Opening the night with the Second Sonata proved to be a prudent decision, with its warm tunes and lovely textures lending themselves to the elastic energies of the duo. Perhaps a combination of low ambient temperature and nerves had its (barely) audible effect in the first handful of phrase-endings, but as the piece developed the musicians rapidly assumed their artful weaving of harmonies and voices in a seamless rubato. This diehard romantic was in need of a little portamento from the violin, but the rendition was made no less by its honest, almost clean, approach. If anything, that would have reflected the few spots of (relative) calm and positive passion that Brahms may have felt and written, during such rare times in his emotionally tumultous life.

Entering the well-known First Sonata, and anchored by it’s “rain-song” motif, the duo came into their own, interplaying jagged-against-even rhythms, and building the complex lines that Brahms was known for inking. There were some balance issues when the violin exercised too much caution in the pizzicati and “accompaniment” passages against a generously-opened grand, but that would be nitpicking for the acoustic considerations in future venues and performances.

Although the temperature in the recital studio remained frigid, the musical spirit was still warming up, and reached its sweet spot in the Third. Supposedly shaped by symphonic influences and/or intentions, the whole palette of colours, atmosphere, and the kitchen sink was pulled out for this closer. In another display of bravery and brilliance, the duo took the deceptively simple slow movement attaca into the unsettling scherzo-romanze-intermezzo, and once again attaca into a fiery finale that left the audience gasping for more. A wonderful musical and physical feat.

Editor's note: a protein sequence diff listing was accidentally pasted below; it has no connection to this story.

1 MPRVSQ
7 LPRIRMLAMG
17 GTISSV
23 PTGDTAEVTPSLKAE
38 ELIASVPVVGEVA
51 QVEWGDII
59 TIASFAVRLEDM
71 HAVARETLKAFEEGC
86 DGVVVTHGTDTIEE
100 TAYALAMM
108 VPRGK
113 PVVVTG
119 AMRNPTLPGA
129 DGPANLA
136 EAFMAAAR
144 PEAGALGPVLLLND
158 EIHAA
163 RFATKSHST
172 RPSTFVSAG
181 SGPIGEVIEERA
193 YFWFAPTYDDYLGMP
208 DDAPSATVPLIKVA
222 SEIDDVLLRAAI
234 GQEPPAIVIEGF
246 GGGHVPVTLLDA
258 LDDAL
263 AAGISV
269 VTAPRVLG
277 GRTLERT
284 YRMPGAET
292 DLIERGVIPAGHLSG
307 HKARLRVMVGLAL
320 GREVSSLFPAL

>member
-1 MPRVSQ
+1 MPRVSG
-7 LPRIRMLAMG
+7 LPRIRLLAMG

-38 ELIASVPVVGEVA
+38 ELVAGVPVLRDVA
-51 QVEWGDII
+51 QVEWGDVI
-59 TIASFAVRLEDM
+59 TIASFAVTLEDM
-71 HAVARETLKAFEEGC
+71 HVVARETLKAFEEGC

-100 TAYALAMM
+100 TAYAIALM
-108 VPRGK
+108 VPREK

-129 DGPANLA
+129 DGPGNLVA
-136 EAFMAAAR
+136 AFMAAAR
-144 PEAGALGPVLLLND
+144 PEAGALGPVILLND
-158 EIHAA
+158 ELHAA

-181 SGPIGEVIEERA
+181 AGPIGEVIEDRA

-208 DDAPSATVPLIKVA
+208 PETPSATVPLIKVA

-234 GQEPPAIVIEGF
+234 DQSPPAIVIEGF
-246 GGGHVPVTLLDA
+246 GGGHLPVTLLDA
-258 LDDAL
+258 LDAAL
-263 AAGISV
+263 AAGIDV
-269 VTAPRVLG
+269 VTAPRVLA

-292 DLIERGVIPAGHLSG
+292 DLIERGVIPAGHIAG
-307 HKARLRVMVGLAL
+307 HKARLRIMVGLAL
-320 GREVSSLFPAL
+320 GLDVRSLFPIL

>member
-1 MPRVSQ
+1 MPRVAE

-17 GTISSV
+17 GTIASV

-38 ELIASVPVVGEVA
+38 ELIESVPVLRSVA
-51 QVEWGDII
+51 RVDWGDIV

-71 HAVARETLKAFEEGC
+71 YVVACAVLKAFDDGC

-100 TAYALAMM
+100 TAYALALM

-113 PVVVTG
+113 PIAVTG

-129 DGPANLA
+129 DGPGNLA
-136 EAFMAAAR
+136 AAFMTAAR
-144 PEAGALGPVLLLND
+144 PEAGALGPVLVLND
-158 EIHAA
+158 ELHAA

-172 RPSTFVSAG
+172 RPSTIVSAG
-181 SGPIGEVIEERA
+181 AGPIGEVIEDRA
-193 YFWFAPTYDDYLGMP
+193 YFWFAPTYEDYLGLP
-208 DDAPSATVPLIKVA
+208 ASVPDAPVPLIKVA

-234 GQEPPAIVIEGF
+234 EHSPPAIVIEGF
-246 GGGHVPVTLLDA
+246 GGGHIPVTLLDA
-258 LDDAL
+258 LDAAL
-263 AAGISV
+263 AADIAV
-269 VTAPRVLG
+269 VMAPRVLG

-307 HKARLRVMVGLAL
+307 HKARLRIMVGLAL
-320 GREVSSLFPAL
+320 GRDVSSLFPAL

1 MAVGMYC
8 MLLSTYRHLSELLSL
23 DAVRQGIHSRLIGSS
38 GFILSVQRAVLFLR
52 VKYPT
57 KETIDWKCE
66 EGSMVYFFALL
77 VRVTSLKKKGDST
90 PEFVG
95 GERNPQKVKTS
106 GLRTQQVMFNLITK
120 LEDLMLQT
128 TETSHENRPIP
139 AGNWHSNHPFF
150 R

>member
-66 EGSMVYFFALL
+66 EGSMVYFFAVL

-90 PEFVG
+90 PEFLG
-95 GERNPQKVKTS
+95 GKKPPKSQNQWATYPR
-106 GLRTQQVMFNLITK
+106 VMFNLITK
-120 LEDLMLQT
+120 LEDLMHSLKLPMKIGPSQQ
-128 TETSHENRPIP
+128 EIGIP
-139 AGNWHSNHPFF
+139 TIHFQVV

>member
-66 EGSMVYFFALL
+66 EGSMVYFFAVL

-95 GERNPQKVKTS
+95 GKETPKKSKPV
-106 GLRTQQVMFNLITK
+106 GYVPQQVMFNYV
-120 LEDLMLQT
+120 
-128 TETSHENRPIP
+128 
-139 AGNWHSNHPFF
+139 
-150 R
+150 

As dessert, without much ado, the pithy Scherzo from the F-A-E was served with as much finesse as depth.

Being the wet blanket that I am, special criticism has been reserved in this paragraph for certain elements in the audience, who may be of want of deserving such a quality performance. Flopping seats, fidgety teenagers, falling objects – these periodically surfaced, spoiling at least the live experience and probably whatever (valuable) recording was being made. Smirks and condescending looks were also shared when members applauded “inappropriately” between movements, or when the only obvious slip was made on the violin on a semi-extension. Some self-relection would be well in order here.

Sober issues aside, when the duo finally appeared for their curtain calls, pianist Lim Yan announced yet another (impromptu) encore, to the perplexity of violinist Shi Mei. The opening refrain of the Second Sonata dissolved into a wizard improvisation of Happy Birthday, and the sporting violinist received both blessings and the concluding phrase with much grace and composure.